Sunday, January 18, 2015


Australasia is included in some, but not all lists of the regions of the world, and yet, at the same time, Australasia is defined, not as a region at all, but as a sub-region: "Australasia, a region of Oceania, comprises Australia, New Zealand, the island of New Guinea, and neighbouring islands in the Pacific Ocean. Charles de Brosses coined the term in Histoire des navigations aux terres australes..."

"A region of Oceania" troubles me,  because, when I look it up on the Internet, I find "Oceania, also known as Oceanica", and wonder if I am being diverted from my original search, if something of the clandestine nature that I failed to find in the Atlantic Ocean (see that blog entry) is indeed present in this corner of the Pacific Ocean. So I look up Oceanica - and there is nothing, absolutely nothing, or not in English anyway, other than a type of seaweed known technically as Posidonia Oceanica, more commonly as Neptune Grass or Mediterranean Tapeweed; and that latter indicates that this particular seaweed is endemic to the Mediterranean and not the Pacific anyway.

So I return to Oceania, and realise why the name sounded so familiar. Do not go there, reader. It is a place of unending war, where freedom of speech is non-existent and government surveillance by electronic means extends into the bedroom, the bathroom, even to the infinitesimally tiny USB cells implanted in the brains of every new-born child. It is a world of torture and poverty, of propaganda and the perpetual rewriting of history, and it functions under the great trinity - no, not the Christian trinity, not the triplet of Hillel's "If Not Now, When" statement, not the pre-Moslem trinity of Allah's daughters, not the Franco-American trinity of "Liberty, Equality, Fraternity", but the one that insists that "War is Peace, Freedom is Slavery and Ignorance is Strength". Yes, Oceania is Orwell's Big Brotherdom - the one from 1984, not the unreality TV version; expulsion from this Oceania is permanent. And what is most disconcerting of all - Orwell predicted it for 1984; but 1984 passed by, and we all laughed at just how wrong he was. Today, thirty years later, neither Edward Snowden nor Charlie Hebdo are laughing quite that loud.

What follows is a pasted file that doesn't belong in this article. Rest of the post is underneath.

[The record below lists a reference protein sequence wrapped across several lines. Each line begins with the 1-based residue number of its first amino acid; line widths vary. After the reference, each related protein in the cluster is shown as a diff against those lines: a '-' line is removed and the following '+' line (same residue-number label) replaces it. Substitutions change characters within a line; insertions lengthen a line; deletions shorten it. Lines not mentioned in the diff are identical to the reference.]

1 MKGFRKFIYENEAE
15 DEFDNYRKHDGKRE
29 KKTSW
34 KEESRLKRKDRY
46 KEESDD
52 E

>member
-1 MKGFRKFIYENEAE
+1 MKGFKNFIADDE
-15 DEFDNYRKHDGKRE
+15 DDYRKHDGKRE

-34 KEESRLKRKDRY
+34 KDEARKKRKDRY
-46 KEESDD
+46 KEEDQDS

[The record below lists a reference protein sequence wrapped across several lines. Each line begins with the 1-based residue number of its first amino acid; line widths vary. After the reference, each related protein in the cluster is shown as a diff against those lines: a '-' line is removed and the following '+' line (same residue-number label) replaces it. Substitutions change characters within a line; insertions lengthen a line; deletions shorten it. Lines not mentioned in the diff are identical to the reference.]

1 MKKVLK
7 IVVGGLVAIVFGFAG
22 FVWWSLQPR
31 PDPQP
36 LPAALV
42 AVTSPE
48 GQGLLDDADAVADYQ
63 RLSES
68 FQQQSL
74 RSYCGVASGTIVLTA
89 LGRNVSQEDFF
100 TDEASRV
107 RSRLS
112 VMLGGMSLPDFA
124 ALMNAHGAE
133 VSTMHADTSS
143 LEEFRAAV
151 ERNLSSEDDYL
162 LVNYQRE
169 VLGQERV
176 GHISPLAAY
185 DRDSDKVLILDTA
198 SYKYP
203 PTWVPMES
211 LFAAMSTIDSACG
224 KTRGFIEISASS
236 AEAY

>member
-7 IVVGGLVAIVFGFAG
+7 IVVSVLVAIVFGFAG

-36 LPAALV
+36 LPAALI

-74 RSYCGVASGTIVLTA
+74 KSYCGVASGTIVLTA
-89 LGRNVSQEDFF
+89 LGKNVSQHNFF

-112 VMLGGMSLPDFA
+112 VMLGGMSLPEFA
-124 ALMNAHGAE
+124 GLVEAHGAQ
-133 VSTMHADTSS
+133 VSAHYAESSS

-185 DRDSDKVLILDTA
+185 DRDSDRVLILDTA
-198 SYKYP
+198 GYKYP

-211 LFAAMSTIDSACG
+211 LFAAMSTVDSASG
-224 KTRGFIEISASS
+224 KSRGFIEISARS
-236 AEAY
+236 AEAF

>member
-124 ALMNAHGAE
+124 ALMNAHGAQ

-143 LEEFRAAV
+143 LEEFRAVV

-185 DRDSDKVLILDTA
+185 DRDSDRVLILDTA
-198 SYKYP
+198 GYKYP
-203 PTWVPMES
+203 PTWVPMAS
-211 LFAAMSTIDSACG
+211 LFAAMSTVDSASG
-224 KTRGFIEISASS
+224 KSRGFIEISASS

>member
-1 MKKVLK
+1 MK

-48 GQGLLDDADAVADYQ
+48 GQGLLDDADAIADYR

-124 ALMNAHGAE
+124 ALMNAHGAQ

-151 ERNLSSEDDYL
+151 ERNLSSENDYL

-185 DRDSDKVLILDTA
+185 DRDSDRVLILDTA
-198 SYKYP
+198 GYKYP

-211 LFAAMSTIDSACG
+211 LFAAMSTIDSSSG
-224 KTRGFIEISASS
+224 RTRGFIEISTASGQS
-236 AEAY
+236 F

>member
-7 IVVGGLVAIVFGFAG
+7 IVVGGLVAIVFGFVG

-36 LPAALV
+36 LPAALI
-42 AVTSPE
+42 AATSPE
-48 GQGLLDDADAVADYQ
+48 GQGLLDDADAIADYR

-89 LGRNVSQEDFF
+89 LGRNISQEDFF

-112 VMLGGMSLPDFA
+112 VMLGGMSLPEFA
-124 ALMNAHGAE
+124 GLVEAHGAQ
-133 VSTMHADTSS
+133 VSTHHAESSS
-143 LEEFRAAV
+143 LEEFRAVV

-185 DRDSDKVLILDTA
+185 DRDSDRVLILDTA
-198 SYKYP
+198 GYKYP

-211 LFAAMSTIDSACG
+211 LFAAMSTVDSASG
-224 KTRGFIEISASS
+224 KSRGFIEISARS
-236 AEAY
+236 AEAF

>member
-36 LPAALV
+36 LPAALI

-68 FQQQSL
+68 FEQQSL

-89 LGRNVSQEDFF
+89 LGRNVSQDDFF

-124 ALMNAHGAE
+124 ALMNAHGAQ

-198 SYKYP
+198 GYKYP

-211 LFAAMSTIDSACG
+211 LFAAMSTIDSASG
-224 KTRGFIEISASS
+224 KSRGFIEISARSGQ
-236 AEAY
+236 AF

You can find David Prashker at:

Copyright © 2015 David Prashker
All rights reserved
The Argaman Press

No comments:

Post a Comment